A Chinese businessman lost 4.3 million yuan [~$612,000] after a fraudster used deepfake AI technology to impersonate his friend, according to local media reports.
The victim, identified only by his surname Guo, received a video call via WeChat last month from someone who both looked and sounded like his close friend.
The caller, who turned out to be a scammer, asked Guo to help him bid on a public project in another city – and Guo promptly wired him the funds.
What really happened?
Guo is the legal representative of a technology company based in Fuzhou, Fujian province. On April 20, the scammer video-called him pretending to be a friend. The fake friend said he wanted to use Guo’s company’s account to submit a 4.3 million yuan bid on a public tender.
As is often the case with such scams, the perpetrator promised to pay Guo back immediately. Guo was persuaded to make the transfer after the culprit sent him a screenshot of a fake payment record. Without checking that he had actually received the money, Guo dispatched two payments from his company account totalling 4.3 million yuan [~$612,000].
When Guo called his real friend for verification after completing the transfers, the friend denied that he’d made the video call or asked him to transfer any money. Guo promptly reported the matter to the police.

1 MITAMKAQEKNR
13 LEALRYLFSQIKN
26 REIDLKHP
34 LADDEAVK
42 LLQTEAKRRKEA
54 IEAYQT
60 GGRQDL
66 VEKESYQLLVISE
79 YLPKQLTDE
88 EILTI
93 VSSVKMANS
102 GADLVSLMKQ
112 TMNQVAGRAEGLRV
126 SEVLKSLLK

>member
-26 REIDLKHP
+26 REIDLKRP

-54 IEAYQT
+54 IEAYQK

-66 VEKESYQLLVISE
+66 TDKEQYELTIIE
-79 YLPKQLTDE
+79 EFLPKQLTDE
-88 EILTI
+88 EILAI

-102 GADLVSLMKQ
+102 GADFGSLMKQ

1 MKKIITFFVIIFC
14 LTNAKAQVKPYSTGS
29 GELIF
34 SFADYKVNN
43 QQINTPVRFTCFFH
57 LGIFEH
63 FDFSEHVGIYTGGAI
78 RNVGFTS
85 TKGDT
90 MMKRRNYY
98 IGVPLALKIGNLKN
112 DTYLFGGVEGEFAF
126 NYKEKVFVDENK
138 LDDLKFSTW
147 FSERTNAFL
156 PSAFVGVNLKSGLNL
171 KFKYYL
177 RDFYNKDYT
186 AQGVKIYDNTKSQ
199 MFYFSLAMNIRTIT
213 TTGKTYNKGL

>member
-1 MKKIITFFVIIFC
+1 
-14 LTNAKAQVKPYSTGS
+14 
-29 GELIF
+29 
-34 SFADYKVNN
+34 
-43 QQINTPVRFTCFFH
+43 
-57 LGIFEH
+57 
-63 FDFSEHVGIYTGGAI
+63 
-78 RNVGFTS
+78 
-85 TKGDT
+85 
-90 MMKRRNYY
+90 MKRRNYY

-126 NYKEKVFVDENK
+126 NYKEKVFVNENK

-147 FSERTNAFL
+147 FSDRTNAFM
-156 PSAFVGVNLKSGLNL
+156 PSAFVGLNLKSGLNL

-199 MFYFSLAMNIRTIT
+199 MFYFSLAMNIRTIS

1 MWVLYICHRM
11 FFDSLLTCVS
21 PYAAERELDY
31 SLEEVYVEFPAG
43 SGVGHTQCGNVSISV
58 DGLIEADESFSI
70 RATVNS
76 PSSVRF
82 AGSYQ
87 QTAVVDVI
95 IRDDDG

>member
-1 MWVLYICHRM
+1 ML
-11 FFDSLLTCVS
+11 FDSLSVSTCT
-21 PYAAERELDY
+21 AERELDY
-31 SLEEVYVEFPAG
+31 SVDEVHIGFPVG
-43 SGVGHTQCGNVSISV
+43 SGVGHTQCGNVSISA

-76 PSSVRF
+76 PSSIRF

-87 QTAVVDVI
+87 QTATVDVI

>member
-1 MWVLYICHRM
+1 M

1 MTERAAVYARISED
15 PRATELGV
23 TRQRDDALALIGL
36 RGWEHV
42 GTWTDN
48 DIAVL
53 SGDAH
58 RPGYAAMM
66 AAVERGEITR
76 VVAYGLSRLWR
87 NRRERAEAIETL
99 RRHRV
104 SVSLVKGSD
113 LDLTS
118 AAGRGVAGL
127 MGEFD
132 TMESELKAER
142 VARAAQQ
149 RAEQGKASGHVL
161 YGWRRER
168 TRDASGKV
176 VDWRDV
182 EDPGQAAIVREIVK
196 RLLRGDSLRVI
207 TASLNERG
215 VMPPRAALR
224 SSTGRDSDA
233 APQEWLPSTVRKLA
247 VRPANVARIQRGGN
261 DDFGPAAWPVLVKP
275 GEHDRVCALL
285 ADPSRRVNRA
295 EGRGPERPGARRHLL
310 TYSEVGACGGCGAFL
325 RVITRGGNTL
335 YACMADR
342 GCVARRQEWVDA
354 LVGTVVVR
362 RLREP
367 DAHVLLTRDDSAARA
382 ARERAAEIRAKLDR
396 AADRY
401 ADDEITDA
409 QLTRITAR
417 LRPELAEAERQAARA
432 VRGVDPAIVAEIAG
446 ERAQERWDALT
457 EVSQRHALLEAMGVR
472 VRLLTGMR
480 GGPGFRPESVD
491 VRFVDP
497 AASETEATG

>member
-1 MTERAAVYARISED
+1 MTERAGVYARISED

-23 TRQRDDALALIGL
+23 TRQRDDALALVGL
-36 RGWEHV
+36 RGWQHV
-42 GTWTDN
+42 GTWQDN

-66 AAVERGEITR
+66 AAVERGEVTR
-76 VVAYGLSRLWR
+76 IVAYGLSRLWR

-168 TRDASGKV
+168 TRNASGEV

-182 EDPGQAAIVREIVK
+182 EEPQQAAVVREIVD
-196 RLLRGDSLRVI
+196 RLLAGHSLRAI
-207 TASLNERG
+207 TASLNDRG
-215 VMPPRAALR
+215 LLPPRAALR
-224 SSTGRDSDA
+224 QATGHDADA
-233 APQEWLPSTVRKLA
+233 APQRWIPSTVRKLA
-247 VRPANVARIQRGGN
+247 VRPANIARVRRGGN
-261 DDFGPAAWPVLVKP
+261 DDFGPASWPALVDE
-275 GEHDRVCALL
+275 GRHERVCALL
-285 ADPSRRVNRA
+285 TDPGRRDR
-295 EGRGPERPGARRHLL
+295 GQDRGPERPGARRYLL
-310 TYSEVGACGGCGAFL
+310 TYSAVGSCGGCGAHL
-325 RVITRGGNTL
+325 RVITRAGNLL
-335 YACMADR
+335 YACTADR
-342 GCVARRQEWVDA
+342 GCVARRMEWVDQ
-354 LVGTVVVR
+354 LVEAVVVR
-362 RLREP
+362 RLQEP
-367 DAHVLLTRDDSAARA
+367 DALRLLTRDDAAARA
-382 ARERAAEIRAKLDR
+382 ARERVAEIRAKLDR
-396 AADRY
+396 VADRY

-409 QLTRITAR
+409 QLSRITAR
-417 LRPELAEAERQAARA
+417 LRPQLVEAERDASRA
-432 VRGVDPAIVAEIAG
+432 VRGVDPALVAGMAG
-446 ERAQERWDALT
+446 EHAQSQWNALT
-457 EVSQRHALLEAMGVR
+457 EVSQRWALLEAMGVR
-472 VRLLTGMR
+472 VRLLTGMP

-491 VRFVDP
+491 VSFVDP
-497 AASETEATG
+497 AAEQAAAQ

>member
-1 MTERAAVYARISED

“The person on the other side didn’t ask me to lend him money during the chat. He said that he would transfer the money first, and then what I needed to do was transfer his money to his company’s account,” Guo said.
“He chatted with me via video call, and I also confirmed his face and voice in the video. That’s why we let our guard down,” he added.
Police in Fuzhou have managed to recover 3.4 million yuan of the stolen money so far. Once Guo reported the matter, they notified a bank in another city not to proceed with the transfers. Police are working to recover the rest of the money but have yet to identify the culprit.
AI security risks
As AI becomes more advanced, it will become increasingly difficult to distinguish between real and fake identities, according to experts. AI has the potential to undermine the security and privacy of digital identities.
For example, it can be used to create deepfakes, realistic but fake images or videos used to impersonate someone else, including their voice. Deepfakes can be deployed to create false digital identities, something cybercriminals could leverage to commit fraud.
The case of Guo is a reminder that deepfake technology is a powerful tool that can be deployed for good or evil. Regulators have started to pay more attention to the dangers of AI since OpenAI launched its popular chatbot ChatGPT in November, sparking a global AI arms race.
As MetaNews previously reported, experts suggest developing new technologies that can detect and prevent the use of fake identities. This could include the use of biometric data, such as facial recognition or fingerprint scanning, to verify the identity of users.
In China, the government is taking the issue of deepfakes seriously. In January, the country’s Cyberspace Administration issued new regulations that ban the use of AI-generated content to spread “fake news.” The regulations also require providers of deepfake technology to clearly label their products as synthetic.